I'm continuing this series, which I began over 2 years ago, from my previous blog. We last saw me in Part III enjoying the Activision spin-off Call to Power prior to the release of the "best game ever made."
I acquired Sid Meier's Civilization III around Christmas of 2001, shortly after its release. Thanks to this newfangled Internet that had made its way into my life, it was the first upcoming game that I had specifically followed pre-release. It was also my first limited edition purchase. Pretty exciting stuff for a 14-year-old budding gamer.
Incidentally I was on vacation in Texas when I bought it (with the help of some Christmas money) from the now-defunct Electronics Boutique at the Rivercenter Mall in San Antonio, and so I wasn't able to play it for a while. When I got back home the CD drive of the family computer had failed and I wasn't able to play it for a while longer. Needless to say, by the time I actually installed the thing I was giddy with excitement. Okay, maybe not giddy. But I was very eager to start playing this latest and greatest Civilization installment. As it turned out, I was not to be disappointed.
Civilization III, like Call to Power before it, brought an isometric map view and animations into the main series. (edit: Civ2 also used an isometric view, but its graphics were static and fairly simple) It also introduced civilization traits and unique units that made selecting your civilization a strategic rather than aesthetic decision. New concepts like tradeable resources, air missions, ranged bombardment, and Great Leaders added strategic depth to the war machine. Small wonders and expanding cultural borders enhanced the peaceful-builder side. While previous installments looked and played more like a board game, the world really started to come to life in Civ3. Its game mechanics were sophisticated but balanced. Empire management was more comprehensive, combat more strategic, and diplomacy more immersive.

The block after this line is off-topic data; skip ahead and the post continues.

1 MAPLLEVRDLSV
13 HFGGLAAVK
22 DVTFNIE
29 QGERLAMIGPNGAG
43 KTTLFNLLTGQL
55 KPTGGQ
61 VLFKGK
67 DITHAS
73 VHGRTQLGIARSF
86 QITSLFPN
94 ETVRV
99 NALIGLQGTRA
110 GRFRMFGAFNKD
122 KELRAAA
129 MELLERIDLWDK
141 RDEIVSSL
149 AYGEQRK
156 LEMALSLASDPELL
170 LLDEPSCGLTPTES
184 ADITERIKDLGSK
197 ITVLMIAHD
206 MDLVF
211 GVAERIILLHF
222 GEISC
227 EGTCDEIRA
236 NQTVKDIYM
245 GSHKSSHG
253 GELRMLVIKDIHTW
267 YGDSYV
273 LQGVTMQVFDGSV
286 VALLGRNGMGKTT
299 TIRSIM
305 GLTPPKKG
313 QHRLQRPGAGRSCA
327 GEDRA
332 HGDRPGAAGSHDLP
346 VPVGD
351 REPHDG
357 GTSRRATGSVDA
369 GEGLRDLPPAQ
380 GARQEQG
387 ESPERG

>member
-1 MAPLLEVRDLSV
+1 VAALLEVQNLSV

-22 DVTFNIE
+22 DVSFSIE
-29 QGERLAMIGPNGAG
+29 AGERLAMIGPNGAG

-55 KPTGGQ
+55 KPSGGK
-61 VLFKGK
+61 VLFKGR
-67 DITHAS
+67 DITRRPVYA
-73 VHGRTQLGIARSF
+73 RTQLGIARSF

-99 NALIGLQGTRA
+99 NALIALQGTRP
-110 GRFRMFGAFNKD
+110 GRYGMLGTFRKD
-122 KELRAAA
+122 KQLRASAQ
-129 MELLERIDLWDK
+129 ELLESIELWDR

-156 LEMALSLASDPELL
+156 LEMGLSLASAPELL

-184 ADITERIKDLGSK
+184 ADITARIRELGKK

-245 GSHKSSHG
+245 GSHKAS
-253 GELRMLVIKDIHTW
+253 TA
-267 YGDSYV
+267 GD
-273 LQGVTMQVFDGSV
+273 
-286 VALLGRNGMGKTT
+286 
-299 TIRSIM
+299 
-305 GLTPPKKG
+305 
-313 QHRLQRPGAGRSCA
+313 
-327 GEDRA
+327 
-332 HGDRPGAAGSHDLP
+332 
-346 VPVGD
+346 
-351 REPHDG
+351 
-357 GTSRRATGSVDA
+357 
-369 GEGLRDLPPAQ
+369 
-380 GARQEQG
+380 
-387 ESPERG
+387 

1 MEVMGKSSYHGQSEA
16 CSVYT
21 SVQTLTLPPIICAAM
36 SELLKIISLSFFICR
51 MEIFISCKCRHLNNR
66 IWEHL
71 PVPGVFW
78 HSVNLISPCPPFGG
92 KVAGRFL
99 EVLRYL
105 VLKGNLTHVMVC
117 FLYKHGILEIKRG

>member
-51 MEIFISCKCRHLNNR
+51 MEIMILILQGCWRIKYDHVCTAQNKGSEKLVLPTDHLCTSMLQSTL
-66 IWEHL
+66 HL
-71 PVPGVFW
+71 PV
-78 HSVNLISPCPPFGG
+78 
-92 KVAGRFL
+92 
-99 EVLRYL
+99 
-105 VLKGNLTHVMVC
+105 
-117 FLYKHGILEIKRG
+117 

Best of all, Civ3 featured a powerful and accessible scenario editor, which was vastly improved with the Conquestsexpansion- an add-on which was all about custom scenarios. If modding Civ3 was popular before Conquests, it really took off afterwards. The new features unlocked by the improved editor sparked a second "Golden Age" for Civ3 in 2004-2005, well beyond the typical shelf life of a game these days. Many veteran players to this day- I among them- insist that its well-balanced gameplay combined with its robust modding interface makes Conquests the greatest accomplishment of the series, if not all of strategy gaming. I'll talk more about modding in a later post. For now, suffice it to say that Civ3, and especially Conquests, got me into modding and kept me playing for the next decade. In fact it's the last game I played before writing this post, and the limited edition tin box is proudly on display on the bookshelf behind me. It is indeed the best game ever made.
Speaking of a decade, the "Civilization III Creation & Customization" (ie, modding) community at CivFanatics is hosting a modding awards competition in celebration of 10 years of Civ3 and in recognition of all the great contributions fans have made over the years. I'm actually in the running for "User Interface of the Decade" for a set of screen graphics I created for Lord of the Mods, which I'll cover later. If you've ever enjoyed user-made Civ3 content, come on over and join in the fun.
Next up, I'll talk more about CivFanatics and how I got hooked into the player community.